After months of speculation, the Reserve Bank of Australia has bowed to the pressures of an ailing economy and cut official interest rates to two per cent, the first cut since February.
The decision was widely predicted by both economists and traders, with the ASX rate indicator index putting the likelihood of a rate cut at 76 per cent on Monday.
This is now the lowest the cash rate has ever been, and brings the Australian central bank’s monetary policy ever closer to that of its GFC-afflicted European and American counterparts, where ultra-low rates reign.
In his statement, RBA governor Glenn Stevens said the key factor influencing the decision was low business investment.
“Looking ahead, the key drag on private demand is likely to be weakness in business capital expenditure in both the mining and non-mining sectors over the coming year. Public spending is also scheduled to be subdued.
“The economy is therefore likely to be operating with a degree of spare capacity for some time yet. Inflation is forecast to remain consistent with the target over the next one to two years, even with a lower exchange rate.”
He said that this month’s rate cut would take advantage of encouraging trends in household spending.
The dollar reacted to the rate cut erratically. Within a minute of the announcement, it plunged from 0.7853 to 0.7835 US cents. It then leapt to more than 90 cents, before stabilising around the 0.789 cent mark.
The ASX 200, meanwhile, leapt 50 points, but quickly plunged back another 65 points to around the 5820 mark.
Treasurer Joe Hockey said the the rate cut should send a positive message to businesses and consumers.
“Now is the time to borrow and invest. Whether you be a household or a small business, now is the time to have a go,” he said.
Shadow Treasurer Chris Bowen, however, said the rate of two per cent was an “emergency low”. He said the Treasurer is “failing at his job and the Reserve Bank is stepping in”.
One factor that was putting the RBA off cutting rates was the fear that cheaper borrowing rates would increase property speculation in a market that is already red hot.
In his statement Mr Stevens downplayed these fears, saying: “Growth in lending to the housing market has been steady over recent months. Dwelling prices continue to rise strongly in Sydney, though trends have been more varied in a number of other cities.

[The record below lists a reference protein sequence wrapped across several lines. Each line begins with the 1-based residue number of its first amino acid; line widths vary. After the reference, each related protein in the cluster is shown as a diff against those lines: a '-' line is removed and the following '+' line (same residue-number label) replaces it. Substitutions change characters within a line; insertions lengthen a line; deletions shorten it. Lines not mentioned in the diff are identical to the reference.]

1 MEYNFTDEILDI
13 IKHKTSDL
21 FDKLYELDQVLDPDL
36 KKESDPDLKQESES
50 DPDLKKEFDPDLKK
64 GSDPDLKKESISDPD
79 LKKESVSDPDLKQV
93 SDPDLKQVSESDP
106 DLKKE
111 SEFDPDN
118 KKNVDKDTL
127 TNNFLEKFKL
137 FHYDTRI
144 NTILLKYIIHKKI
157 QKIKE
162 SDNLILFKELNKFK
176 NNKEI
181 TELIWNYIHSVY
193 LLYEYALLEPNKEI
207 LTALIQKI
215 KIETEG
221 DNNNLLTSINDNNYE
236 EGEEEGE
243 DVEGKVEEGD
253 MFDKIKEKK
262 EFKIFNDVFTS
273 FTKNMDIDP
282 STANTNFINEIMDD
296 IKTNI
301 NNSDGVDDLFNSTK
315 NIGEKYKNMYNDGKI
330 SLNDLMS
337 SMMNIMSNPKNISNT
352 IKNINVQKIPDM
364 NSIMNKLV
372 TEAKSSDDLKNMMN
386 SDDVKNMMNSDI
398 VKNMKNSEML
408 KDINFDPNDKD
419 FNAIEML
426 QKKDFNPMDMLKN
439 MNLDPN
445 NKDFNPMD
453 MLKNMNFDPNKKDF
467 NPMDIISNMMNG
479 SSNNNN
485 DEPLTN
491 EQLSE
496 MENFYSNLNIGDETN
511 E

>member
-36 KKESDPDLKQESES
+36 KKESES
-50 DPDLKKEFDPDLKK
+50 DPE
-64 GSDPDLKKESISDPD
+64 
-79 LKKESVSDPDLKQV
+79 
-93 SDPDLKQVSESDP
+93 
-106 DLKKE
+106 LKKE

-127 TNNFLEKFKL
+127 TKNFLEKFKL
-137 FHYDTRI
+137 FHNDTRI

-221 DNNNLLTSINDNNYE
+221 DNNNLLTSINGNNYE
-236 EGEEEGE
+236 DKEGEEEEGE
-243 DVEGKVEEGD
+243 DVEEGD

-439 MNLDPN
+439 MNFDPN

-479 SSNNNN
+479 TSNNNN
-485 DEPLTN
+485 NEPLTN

“The Bank is working with other regulators to assess and contain risks that may arise from the housing market. In other asset markets, prices for equities and commercial property have been supported by lower long-term interest rates.”
John Caelli, general manager of markets at ME Bank, said there is “always some danger that when credit is cheaper you get speculative activity”.
“But I think they’re going down the right path with APRA and some of the other regulators in making sure that investment lending doesn’t get out of control.”
He made the point that the RBA must set monetary policy for the entire nation, not just Sydney (where the property market is most in danger of overheating).
Bank deposits and home loans
Meanwhile, in good news for bank depositors, Mr Caelli said he didn’t think deposit rates were going to fall “too much further”.
“I think the market had already fully priced in this rate cut, and potentially one more.”
While short term interest rates will move with the cash rate, he said longer term rates such as term deposits are likely to stay the same.
Mr Caelli said there was unlikely to be another rate cut for “some period of time”.
“Will it be the last rate cut this year? It’s hard to say. But I think we’ll certainly have a breather for some time,” he said.
On home loans rates, Mr Caelli said ME Bank had not reached a decision on whether to pass on the saving to borrowers, but said it was “under consideration”.
ANZ has already announced it will cut variable home loan rates by 0.25 percentage points, effective on Friday.